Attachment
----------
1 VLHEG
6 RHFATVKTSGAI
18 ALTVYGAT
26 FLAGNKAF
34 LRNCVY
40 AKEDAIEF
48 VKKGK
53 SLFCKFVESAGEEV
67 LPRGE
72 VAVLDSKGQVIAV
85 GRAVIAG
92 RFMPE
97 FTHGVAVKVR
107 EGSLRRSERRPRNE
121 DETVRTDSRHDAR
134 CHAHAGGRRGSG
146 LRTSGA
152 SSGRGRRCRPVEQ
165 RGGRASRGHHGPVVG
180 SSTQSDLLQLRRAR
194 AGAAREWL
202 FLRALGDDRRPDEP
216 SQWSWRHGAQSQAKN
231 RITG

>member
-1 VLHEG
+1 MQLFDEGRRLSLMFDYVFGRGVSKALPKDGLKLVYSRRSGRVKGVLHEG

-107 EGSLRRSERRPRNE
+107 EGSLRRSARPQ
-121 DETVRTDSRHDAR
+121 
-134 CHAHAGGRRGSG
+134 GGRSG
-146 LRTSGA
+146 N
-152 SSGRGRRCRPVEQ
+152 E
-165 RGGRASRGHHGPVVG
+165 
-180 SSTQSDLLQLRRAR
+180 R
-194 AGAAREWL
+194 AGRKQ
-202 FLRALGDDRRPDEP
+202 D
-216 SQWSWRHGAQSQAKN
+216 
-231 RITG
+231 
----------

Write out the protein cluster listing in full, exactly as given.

1 VLHEG
6 RHFATVKTSGAI
18 ALTVYGAT
26 FLAGNKAF
34 LRNCVY
40 AKEDAIEF
48 VKKGK
53 SLFCKFVESAGEEV
67 LPRGE
72 VAVLDSKGQVIAV
85 GRAVIAG
92 RFMPE
97 FTHGVAVKVR
107 EGSLRRSERRPRNE
121 DETVRTDSRHDAR
134 CHAHAGGRRGSG
146 LRTSGA
152 SSGRGRRCRPVEQ
165 RGGRASRGHHGPVVG
180 SSTQSDLLQLRRAR
194 AGAAREWL
202 FLRALGDDRRPDEP
216 SQWSWRHGAQSQAKN
231 RITG

>member
-1 VLHEG
+1 MQLFDEGRRLSLMFDYVFGRGVSKALPKDGLKLVYSRRSGRVKGVLHEG

-107 EGSLRRSERRPRNE
+107 EGSLRRSARPQ
-121 DETVRTDSRHDAR
+121 
-134 CHAHAGGRRGSG
+134 GGRSG
-146 LRTSGA
+146 N
-152 SSGRGRRCRPVEQ
+152 E
-165 RGGRASRGHHGPVVG
+165 
-180 SSTQSDLLQLRRAR
+180 R
-194 AGAAREWL
+194 AGRKQ
-202 FLRALGDDRRPDEP
+202 D
-216 SQWSWRHGAQSQAKN
+216 
-231 RITG
+231 